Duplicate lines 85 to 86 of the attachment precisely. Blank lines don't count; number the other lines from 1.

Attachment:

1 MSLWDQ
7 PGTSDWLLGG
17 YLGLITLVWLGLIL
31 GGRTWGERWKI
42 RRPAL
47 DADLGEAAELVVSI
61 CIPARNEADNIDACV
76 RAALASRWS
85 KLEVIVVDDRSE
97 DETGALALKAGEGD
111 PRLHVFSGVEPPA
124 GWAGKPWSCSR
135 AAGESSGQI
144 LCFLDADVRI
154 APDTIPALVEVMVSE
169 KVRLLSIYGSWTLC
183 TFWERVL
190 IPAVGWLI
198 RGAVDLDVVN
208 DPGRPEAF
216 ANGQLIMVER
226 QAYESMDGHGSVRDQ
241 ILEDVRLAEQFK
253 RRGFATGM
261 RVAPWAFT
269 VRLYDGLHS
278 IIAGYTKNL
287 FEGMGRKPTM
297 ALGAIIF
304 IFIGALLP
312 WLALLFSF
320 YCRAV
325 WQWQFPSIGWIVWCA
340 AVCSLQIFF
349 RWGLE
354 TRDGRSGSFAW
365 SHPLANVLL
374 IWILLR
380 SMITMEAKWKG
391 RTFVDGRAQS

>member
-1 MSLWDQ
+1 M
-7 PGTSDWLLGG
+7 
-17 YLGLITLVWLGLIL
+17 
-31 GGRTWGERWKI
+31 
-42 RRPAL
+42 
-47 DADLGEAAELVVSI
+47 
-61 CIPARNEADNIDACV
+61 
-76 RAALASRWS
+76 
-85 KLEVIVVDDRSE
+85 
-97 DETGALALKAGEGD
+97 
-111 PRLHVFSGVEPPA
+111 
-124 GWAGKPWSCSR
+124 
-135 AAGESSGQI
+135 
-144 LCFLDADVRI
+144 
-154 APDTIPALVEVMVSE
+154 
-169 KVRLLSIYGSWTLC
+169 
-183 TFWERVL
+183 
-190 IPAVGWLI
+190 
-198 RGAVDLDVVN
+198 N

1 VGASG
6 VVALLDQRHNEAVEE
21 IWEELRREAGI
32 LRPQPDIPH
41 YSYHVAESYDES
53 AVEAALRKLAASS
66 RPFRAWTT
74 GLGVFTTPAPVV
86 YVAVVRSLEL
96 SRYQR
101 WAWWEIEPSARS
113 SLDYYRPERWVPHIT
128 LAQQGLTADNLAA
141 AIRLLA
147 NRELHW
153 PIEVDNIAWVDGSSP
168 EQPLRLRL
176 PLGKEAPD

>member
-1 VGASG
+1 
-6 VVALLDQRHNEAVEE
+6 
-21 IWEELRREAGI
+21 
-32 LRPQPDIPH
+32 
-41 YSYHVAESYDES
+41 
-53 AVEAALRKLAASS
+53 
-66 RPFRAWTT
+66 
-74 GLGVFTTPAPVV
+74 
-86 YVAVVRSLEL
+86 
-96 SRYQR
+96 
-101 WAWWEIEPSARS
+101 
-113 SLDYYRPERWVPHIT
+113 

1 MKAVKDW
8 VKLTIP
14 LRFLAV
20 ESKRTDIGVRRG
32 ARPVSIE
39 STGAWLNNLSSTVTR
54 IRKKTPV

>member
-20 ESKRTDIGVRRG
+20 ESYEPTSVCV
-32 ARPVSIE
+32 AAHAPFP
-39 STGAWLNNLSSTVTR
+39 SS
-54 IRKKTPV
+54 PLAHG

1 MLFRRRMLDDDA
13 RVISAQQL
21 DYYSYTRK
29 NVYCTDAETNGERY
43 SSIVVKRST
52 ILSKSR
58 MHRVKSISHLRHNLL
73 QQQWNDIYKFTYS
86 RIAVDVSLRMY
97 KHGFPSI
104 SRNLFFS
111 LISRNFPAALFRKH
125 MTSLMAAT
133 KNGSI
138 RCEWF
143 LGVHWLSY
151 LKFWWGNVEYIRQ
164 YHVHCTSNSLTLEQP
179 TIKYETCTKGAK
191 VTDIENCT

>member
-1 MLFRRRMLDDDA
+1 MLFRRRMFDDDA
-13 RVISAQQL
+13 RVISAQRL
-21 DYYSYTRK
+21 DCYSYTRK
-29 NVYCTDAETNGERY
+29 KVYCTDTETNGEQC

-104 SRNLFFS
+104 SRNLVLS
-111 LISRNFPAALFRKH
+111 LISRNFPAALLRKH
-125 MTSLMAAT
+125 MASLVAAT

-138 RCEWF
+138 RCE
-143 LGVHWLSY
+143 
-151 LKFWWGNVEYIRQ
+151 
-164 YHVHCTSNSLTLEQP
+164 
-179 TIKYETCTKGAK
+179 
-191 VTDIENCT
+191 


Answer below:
53 AVEAALRKLAASS
66 RPFRAWTT